Another fun fact about the movie is that the production title was Oliver and the Dodger. Both titles honestly aren't that great if you ask me. Something that's a little odd to think about is that the producers wanted to make this into a sequel of The Rescuers. They would have Penny living in New York and continue the storyline in that vein. The producers realized that the story they were thinking about developing wasn't convincing enough, so they scrapped it and started from scratch. The only thing that stayed was the New York setting and a character that looks a whole lot like Penny from The Rescuers, named Jenny. I bet it took them all but two minutes to come up with that one.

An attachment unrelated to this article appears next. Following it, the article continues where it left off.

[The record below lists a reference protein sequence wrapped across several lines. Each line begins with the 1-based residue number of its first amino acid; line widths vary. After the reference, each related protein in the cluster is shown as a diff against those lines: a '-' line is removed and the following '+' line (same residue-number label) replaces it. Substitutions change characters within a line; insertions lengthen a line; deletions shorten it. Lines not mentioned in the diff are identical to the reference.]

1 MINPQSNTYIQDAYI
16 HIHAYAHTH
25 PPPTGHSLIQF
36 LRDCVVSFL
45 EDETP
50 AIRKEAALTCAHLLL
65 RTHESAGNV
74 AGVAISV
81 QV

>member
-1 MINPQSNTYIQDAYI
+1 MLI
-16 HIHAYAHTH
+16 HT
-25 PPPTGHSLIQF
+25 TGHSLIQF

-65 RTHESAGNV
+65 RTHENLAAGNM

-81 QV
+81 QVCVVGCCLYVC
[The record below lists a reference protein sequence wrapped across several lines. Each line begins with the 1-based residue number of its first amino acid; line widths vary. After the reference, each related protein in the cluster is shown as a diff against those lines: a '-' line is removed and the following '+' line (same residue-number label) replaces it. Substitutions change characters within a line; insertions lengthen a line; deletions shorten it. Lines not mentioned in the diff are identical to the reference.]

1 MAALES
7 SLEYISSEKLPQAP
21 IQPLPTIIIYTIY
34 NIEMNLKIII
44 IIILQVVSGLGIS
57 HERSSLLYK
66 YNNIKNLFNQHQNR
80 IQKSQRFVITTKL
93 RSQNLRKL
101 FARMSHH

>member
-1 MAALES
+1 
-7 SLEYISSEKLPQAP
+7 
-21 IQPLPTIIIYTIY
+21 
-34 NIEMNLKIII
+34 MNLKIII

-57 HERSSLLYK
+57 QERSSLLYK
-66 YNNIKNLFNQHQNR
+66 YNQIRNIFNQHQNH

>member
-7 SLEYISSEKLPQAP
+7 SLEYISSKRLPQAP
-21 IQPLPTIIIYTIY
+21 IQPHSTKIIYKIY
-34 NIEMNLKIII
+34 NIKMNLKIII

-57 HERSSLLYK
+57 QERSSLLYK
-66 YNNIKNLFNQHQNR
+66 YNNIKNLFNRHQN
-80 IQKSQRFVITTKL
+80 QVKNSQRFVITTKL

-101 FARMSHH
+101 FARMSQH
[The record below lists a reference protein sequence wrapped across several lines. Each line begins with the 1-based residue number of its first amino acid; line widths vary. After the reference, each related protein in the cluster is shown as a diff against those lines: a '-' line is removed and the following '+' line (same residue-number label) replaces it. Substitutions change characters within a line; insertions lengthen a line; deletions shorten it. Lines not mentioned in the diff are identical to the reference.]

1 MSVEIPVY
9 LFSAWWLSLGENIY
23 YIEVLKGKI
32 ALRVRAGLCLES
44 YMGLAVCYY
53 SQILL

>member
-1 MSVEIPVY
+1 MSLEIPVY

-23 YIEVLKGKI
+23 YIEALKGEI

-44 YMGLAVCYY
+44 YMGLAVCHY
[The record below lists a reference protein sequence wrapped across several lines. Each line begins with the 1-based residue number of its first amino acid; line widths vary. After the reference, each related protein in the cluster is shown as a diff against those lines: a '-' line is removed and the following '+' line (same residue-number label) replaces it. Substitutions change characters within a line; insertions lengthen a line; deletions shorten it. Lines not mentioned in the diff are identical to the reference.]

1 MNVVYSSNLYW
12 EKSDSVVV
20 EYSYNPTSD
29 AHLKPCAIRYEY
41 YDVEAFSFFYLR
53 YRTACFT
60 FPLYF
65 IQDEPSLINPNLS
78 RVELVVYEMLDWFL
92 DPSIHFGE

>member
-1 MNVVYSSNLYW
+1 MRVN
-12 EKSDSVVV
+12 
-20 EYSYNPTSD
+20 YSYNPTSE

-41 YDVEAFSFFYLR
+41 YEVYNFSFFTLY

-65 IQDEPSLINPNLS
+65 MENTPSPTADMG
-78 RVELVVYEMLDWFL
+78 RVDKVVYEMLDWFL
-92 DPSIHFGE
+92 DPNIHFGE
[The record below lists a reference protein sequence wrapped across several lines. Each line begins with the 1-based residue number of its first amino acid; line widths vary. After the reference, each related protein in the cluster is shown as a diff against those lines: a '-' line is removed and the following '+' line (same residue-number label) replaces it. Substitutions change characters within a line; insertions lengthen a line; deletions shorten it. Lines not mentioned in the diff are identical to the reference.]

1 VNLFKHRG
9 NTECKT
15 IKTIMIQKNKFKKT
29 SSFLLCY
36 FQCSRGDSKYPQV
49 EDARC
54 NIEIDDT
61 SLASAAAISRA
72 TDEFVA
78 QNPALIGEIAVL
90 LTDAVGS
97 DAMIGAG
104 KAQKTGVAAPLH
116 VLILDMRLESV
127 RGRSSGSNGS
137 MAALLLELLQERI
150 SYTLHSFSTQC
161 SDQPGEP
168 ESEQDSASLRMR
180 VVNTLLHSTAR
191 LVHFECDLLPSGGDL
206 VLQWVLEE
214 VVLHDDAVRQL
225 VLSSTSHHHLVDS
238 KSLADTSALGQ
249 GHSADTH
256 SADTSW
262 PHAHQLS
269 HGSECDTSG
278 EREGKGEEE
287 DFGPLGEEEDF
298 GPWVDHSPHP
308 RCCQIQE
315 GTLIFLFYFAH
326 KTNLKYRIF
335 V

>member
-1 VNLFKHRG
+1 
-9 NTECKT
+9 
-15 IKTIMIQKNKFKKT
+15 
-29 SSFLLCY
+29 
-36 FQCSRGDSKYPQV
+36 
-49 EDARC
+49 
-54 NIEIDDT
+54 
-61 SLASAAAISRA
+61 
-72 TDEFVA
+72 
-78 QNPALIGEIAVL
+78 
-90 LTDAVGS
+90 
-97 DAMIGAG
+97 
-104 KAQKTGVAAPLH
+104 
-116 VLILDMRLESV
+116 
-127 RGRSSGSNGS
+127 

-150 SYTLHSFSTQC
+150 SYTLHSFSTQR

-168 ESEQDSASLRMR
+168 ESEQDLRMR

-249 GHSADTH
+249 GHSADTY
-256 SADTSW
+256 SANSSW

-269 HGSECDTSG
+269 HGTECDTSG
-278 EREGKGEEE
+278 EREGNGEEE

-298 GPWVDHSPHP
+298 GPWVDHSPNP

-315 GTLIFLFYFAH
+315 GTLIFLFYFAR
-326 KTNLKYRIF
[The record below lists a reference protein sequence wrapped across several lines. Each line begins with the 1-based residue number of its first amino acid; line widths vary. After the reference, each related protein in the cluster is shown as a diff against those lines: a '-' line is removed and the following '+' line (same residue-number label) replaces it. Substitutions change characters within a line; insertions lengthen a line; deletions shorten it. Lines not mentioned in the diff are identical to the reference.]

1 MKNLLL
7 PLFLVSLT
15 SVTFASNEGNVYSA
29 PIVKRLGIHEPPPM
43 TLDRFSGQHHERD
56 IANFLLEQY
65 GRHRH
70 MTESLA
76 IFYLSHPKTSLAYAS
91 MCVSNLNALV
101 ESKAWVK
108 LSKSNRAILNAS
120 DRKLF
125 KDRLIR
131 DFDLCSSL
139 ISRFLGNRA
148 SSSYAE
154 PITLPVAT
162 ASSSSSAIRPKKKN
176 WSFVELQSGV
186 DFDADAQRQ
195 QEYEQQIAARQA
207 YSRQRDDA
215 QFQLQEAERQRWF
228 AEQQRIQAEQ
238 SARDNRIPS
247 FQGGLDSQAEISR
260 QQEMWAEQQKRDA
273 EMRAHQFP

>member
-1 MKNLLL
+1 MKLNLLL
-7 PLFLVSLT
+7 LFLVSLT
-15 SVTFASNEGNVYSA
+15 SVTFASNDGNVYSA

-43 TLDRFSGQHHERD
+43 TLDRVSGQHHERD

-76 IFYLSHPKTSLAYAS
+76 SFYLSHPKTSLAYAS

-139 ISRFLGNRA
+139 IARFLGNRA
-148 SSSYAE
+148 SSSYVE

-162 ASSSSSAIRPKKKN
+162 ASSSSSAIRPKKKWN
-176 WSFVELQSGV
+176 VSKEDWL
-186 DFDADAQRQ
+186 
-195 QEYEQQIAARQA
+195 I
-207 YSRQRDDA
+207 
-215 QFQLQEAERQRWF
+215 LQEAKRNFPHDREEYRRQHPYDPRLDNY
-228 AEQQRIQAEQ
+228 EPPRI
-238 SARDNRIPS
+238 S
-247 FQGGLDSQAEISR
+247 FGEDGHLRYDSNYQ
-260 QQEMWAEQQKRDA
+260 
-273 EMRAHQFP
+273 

What sets this movie apart from its predecessors was its use of CGI in a big way. While The Black Cauldron and The Great Mouse Detective had used it only in short sequences, Oliver & Company used it throughout the whole film. The skyscrapers, cars, trains, Fagin's scooter, and the subway chase were all computer animated requiring Disney to form its own department solely for the effects. If you hadn't noticed with the last couple films, Disney had kind of gotten rid of the musical element from its animated films. Oliver & Company was the test subject to see if Disney could sneak its way back into that. According to Disney, if the movie has three or more songs, it's considered a musical. Now let's all transport back to the mid to late 80's and remember fondly the really cheesy musical videos that dominated MTV. Well, that type of entertainment was so "in" that Disney decided to make its musical numbers more like music videos. Trust me, watch the part with "Why Should I Worry" and it'll all make sense.